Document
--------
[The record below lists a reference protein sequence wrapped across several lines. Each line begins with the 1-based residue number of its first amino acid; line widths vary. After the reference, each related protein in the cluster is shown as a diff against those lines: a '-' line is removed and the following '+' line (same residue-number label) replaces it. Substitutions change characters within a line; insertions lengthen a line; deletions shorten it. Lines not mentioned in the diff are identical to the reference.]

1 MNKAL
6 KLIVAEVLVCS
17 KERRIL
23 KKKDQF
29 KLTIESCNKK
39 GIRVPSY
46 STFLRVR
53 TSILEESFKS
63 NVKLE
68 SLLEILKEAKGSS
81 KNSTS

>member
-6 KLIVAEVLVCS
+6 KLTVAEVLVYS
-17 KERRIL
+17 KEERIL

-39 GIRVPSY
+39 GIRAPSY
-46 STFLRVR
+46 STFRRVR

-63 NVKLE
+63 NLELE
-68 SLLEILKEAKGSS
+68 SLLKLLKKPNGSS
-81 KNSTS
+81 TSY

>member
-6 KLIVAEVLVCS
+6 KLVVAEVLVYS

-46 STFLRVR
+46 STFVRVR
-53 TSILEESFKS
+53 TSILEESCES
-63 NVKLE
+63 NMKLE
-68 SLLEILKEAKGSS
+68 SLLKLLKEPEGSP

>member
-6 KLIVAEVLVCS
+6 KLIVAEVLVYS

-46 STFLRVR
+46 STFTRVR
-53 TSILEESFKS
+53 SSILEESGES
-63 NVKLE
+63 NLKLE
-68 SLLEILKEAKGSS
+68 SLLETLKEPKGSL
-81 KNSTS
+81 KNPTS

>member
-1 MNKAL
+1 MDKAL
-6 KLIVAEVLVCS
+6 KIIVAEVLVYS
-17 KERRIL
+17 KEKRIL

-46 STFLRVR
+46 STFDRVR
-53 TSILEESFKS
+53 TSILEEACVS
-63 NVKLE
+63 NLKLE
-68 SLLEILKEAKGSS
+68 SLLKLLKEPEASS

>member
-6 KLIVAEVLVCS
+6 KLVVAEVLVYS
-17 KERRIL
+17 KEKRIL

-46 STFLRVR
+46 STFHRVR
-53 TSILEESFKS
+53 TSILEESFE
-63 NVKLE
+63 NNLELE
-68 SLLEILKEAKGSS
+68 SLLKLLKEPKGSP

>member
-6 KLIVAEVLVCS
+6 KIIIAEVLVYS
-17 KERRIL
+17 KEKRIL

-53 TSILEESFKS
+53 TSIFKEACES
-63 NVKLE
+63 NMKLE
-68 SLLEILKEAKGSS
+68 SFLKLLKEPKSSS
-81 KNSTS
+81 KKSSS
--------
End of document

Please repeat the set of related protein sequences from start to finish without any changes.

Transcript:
[The record below lists a reference protein sequence wrapped across several lines. Each line begins with the 1-based residue number of its first amino acid; line widths vary. After the reference, each related protein in the cluster is shown as a diff against those lines: a '-' line is removed and the following '+' line (same residue-number label) replaces it. Substitutions change characters within a line; insertions lengthen a line; deletions shorten it. Lines not mentioned in the diff are identical to the reference.]

1 MNKAL
6 KLIVAEVLVCS
17 KERRIL
23 KKKDQF
29 KLTIESCNKK
39 GIRVPSY
46 STFLRVR
53 TSILEESFKS
63 NVKLE
68 SLLEILKEAKGSS
81 KNSTS

>member
-6 KLIVAEVLVCS
+6 KLTVAEVLVYS
-17 KERRIL
+17 KEERIL

-39 GIRVPSY
+39 GIRAPSY
-46 STFLRVR
+46 STFRRVR

-63 NVKLE
+63 NLELE
-68 SLLEILKEAKGSS
+68 SLLKLLKKPNGSS
-81 KNSTS
+81 TSY

>member
-6 KLIVAEVLVCS
+6 KLVVAEVLVYS

-46 STFLRVR
+46 STFVRVR
-53 TSILEESFKS
+53 TSILEESCES
-63 NVKLE
+63 NMKLE
-68 SLLEILKEAKGSS
+68 SLLKLLKEPEGSP

>member
-6 KLIVAEVLVCS
+6 KLIVAEVLVYS

-46 STFLRVR
+46 STFTRVR
-53 TSILEESFKS
+53 SSILEESGES
-63 NVKLE
+63 NLKLE
-68 SLLEILKEAKGSS
+68 SLLETLKEPKGSL
-81 KNSTS
+81 KNPTS

>member
-1 MNKAL
+1 MDKAL
-6 KLIVAEVLVCS
+6 KIIVAEVLVYS
-17 KERRIL
+17 KEKRIL

-46 STFLRVR
+46 STFDRVR
-53 TSILEESFKS
+53 TSILEEACVS
-63 NVKLE
+63 NLKLE
-68 SLLEILKEAKGSS
+68 SLLKLLKEPEASS

>member
-6 KLIVAEVLVCS
+6 KLVVAEVLVYS
-17 KERRIL
+17 KEKRIL

-46 STFLRVR
+46 STFHRVR
-53 TSILEESFKS
+53 TSILEESFE
-63 NVKLE
+63 NNLELE
-68 SLLEILKEAKGSS
+68 SLLKLLKEPKGSP

>member
-6 KLIVAEVLVCS
+6 KIIIAEVLVYS
-17 KERRIL
+17 KEKRIL

-53 TSILEESFKS
+53 TSIFKEACES
-63 NVKLE
+63 NMKLE
-68 SLLEILKEAKGSS
+68 SFLKLLKEPKSSS
-81 KNSTS
+81 KKSSS